- Record any conversation you have with the driver, in case they openly admit fault. You can use these statements as evidence during a trial or settlement talks if they suddenly claim the accident was your fault
- After you have finished taking pictures and recording the scene of the accident, approach witnesses and ask if you can get their names and contact information. Ask a witness to write down what they saw, but if they don’t have the time, ask if you can record a video of what they saw as an alternative.
- Get a police report which is usually available a few days after a collision. The report will include a description of the accident, a diagram of the scene, and the officer’s assessment of fault.
- Accept medical care at the scene of the accident. Sometimes adrenaline can mask the pain of a serious injury so allow the paramedics to check you out and determine what kind of treatment you need.
- Meet with an attorney. You can call for a free consultation with an auto attorney who can advise you on the best way to deal with your case. Your attorney will handle all the details related to your case, such as contacting the driver’s insurance company.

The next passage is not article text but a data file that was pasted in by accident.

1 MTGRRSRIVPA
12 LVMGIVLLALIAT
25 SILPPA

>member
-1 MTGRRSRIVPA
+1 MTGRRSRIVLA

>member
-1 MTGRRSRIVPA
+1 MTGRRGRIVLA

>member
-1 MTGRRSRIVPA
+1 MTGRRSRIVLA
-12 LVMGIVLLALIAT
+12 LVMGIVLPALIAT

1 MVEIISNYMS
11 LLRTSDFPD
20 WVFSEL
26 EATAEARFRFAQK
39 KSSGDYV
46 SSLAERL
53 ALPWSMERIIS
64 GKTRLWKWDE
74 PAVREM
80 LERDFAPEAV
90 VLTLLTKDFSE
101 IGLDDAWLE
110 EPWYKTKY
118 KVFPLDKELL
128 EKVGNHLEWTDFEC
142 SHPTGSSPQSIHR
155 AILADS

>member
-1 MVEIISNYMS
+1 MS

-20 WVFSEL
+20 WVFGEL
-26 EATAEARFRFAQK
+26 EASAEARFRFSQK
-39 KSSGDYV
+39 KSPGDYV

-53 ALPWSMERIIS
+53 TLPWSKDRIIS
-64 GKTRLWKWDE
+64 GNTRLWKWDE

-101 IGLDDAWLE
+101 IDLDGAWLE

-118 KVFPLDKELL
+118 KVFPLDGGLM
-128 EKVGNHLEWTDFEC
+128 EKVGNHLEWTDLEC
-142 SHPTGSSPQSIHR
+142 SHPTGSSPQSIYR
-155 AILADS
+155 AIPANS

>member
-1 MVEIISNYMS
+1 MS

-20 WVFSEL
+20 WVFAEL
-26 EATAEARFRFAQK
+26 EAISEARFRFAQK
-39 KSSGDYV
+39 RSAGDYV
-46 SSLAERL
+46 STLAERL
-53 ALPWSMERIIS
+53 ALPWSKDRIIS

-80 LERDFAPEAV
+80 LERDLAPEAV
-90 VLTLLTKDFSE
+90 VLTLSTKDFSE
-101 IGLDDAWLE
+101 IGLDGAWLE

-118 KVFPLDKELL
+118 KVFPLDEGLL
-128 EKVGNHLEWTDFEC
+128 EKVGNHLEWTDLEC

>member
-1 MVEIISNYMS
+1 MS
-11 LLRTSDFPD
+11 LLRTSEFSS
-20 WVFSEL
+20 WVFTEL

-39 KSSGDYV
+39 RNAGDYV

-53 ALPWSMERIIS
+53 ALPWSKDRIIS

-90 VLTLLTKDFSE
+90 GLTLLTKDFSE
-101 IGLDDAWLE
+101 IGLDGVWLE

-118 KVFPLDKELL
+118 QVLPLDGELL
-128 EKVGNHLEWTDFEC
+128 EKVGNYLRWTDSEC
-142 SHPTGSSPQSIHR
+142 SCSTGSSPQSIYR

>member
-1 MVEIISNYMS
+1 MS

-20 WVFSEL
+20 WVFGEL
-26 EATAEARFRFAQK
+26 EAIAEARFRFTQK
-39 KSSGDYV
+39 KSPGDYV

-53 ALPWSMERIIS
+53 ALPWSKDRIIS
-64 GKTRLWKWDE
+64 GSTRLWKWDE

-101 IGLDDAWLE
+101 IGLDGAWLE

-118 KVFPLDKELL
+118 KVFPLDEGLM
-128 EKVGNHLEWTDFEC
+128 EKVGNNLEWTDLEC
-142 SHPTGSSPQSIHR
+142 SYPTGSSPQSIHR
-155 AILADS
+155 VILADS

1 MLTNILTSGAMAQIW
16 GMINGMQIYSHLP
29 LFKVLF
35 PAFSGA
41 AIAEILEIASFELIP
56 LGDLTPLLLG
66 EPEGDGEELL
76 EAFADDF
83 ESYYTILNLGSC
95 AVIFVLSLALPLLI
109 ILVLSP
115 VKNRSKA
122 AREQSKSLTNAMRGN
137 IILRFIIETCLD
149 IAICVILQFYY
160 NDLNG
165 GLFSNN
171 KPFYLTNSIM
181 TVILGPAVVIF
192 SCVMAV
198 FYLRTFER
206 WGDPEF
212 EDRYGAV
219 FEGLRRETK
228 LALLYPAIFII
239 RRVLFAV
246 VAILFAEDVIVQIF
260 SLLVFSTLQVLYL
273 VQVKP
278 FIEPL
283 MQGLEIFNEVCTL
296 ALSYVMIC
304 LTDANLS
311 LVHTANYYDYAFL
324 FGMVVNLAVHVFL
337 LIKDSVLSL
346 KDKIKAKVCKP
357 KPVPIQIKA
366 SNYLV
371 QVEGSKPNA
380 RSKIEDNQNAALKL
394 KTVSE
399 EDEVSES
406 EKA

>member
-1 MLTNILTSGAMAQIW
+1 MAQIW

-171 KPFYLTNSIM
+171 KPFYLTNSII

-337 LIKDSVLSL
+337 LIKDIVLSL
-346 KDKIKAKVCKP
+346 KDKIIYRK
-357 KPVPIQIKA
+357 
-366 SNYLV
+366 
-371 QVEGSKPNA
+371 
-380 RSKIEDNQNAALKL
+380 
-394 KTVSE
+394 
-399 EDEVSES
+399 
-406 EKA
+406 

- Seek follow-up medical treatment for injuries you sustained and keep copies of all records and receipts.
To help strengthen your auto accident claim, consult with an experienced and knowledgeable auto accident lawyer for free. Our bilingual representatives are available 24 hours a day, 7 days a week, 365 days a year to take your call.
10 Things to do After a Car Accident
According to the National Safety Council, there were an estimated 40,000 deaths in 2016 due to motor vehicle crashes. That number is a 6% rise from 2015 and a 14% increase in deaths since 2014. In addition to these fatalities, the Council also estimates 4.6 million serious injuries as a result of road injuries resulting in costs of about $432 billion.